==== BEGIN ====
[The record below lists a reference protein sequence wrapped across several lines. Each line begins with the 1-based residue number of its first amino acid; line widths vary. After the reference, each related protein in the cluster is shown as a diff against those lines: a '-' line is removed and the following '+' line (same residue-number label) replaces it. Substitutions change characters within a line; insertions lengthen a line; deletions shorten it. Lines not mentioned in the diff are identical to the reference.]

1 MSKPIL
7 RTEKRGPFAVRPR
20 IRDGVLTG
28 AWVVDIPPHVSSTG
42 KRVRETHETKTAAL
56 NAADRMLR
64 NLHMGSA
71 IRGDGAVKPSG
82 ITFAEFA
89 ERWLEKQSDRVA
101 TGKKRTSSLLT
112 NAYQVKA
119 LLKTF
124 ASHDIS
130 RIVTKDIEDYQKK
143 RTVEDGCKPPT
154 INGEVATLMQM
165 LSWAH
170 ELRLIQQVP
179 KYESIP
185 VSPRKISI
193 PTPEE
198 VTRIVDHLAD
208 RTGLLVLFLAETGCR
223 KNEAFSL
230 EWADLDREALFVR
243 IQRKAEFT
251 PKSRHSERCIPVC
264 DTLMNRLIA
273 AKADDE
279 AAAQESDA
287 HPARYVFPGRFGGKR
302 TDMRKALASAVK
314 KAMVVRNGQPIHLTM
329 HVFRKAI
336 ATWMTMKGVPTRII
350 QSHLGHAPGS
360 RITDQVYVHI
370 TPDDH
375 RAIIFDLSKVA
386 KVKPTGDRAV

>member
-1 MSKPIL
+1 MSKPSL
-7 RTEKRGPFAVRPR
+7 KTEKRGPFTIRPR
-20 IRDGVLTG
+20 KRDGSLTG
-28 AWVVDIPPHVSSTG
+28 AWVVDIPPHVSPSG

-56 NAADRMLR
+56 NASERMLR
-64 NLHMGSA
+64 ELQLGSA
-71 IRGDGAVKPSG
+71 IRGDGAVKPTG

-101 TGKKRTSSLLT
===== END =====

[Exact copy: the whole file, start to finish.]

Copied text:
[The record below lists a reference protein sequence wrapped across several lines. Each line begins with the 1-based residue number of its first amino acid; line widths vary. After the reference, each related protein in the cluster is shown as a diff against those lines: a '-' line is removed and the following '+' line (same residue-number label) replaces it. Substitutions change characters within a line; insertions lengthen a line; deletions shorten it. Lines not mentioned in the diff are identical to the reference.]

1 MSKPIL
7 RTEKRGPFAVRPR
20 IRDGVLTG
28 AWVVDIPPHVSSTG
42 KRVRETHETKTAAL
56 NAADRMLR
64 NLHMGSA
71 IRGDGAVKPSG
82 ITFAEFA
89 ERWLEKQSDRVA
101 TGKKRTSSLLT
112 NAYQVKA
119 LLKTF
124 ASHDIS
130 RIVTKDIEDYQKK
143 RTVEDGCKPPT
154 INGEVATLMQM
165 LSWAH
170 ELRLIQQVP
179 KYESIP
185 VSPRKISI
193 PTPEE
198 VTRIVDHLAD
208 RTGLLVLFLAETGCR
223 KNEAFSL
230 EWADLDREALFVR
243 IQRKAEFT
251 PKSRHSERCIPVC
264 DTLMNRLIA
273 AKADDE
279 AAAQESDA
287 HPARYVFPGRFGGKR
302 TDMRKALASAVK
314 KAMVVRNGQPIHLTM
329 HVFRKAI
336 ATWMTMKGVPTRII
350 QSHLGHAPGS
360 RITDQVYVHI
370 TPDDH
375 RAIIFDLSKVA
386 KVKPTGDRAV

>member
-1 MSKPIL
+1 MSKPSL
-7 RTEKRGPFAVRPR
+7 KTEKRGPFTIRPR
-20 IRDGVLTG
+20 KRDGSLTG
-28 AWVVDIPPHVSSTG
+28 AWVVDIPPHVSPSG

-56 NAADRMLR
+56 NASERMLR
-64 NLHMGSA
+64 ELQLGSA
-71 IRGDGAVKPSG
+71 IRGDGAVKPTG

-101 TGKKRTSSLLT